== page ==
The Holy month of Ramadan is coming up in a few days.
I always get asked in Ramadan by my non-Muslim friends what I do exactly during the day when I’m fasting, and whenever I explain that we generally abstain from food, water, alcohol, sex, smoking, gossip, cursing (and any ill-tempered behaviour) from sunrise to sunset for 30 days, the mic seems to drop at “water.”
For some reason, the idea of not drinking anything at all seems most surprising, and I get that. It can be hard to imagine long days with nothing to consume at all, even something as harmless as water. Water fasting or juice fasting practices have been part of many cultures for centuries; they were used to detoxify the body and treat illnesses. However, in Ramadan, we don’t drink at all when fasting.
From an Islamic perspective, it’s about spiritual discipline. The idea is to refrain from consuming mindlessly, to empathise with those less fortunate who may not have access to water and food, and to shut down the digestive system completely and give it a rest. It’s like an engine that keeps running 24/7 from things we consume, but what if we turn the motor off and finally give it the rest it deserves? What happens when we practice sitting with that discomfort? A lot happens.
So, what else makes Ramadan a special month for Muslims around the world?
It’s a time of deep spiritual reflection. There’s a common saying that goes, “Starve the body, Feed the soul.” That’s Ramadan in a nutshell. The deeper we go into states of hunger and thirst, the more patient and resilient we become in facing our own adversity. It’s a practice of patience, of spiritual and divine devotion, and a way of accessing deeper states—a conscious trance with God, if you will. I personally find that I enter a calm state of mind. In more traditional Islamic terms, it fulfils one of the five pillars of Islam.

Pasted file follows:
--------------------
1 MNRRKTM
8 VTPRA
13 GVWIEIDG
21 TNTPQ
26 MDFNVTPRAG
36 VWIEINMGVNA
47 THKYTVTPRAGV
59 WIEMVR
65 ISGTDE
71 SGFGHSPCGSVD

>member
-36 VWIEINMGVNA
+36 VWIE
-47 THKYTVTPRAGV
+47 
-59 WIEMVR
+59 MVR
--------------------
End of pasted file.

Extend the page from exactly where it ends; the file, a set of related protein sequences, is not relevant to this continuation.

Ramadan is deeply connected to nature. The month’s position in the calendar changes every year. It follows the cycle of the moon; beginning with a sighting of the crescent moon and ending after 29 or 30 days, depending on the sighting of the next crescent moon. So most of us experience Ramadan in our lifetime through all the seasons of the year as the date shifts in the calendar, and I find that a beautiful thing.
Not everyone is forced to fast. It’s a personal choice, and there is leniency if someone is travelling, sick, or if a woman is on her period. There is a lot of grace and mercy in Ramadan, and it brings people together in prayer and when breaking fast at sunset. It’s about connecting as a community and engaging in acts of charity and kindness.
The last 10 days are considered sacred. They have a deeper spiritual significance as Muslims observe Laylatul Qadr or the Night of Power. This night is believed to be better than a thousand nights. We believe it has the potential to wipe our slate clean, as it’s a chance at redemption and forgiveness. The mystical part that I like about this night is that it has to fall on any odd night in the last 10 days, which increases our alertness and watchfulness to it, since it’s never a known date.
The signs we look for to know if it indeed was Laylatul Qadr are:
>> The air is serene and calm the next morning
>> The sun rises without strong rays; it’s believed that angels block it
>> Rain may fall during the night
At the end of the day, Ramadan is about your connection with God and taking one step toward that. The reward in maintaining this spiritual discipline is like no other, which is why I find myself coming back to it, year after year, with anticipation and excitement. It is a humbling reset button to the mind and body.
So, what happens after Ramadan? We celebrate Eid al-Fitr. We wake up early, get dressed in new clothes, attend a collective prayer, then we reward ourselves with lots and lots of sweets.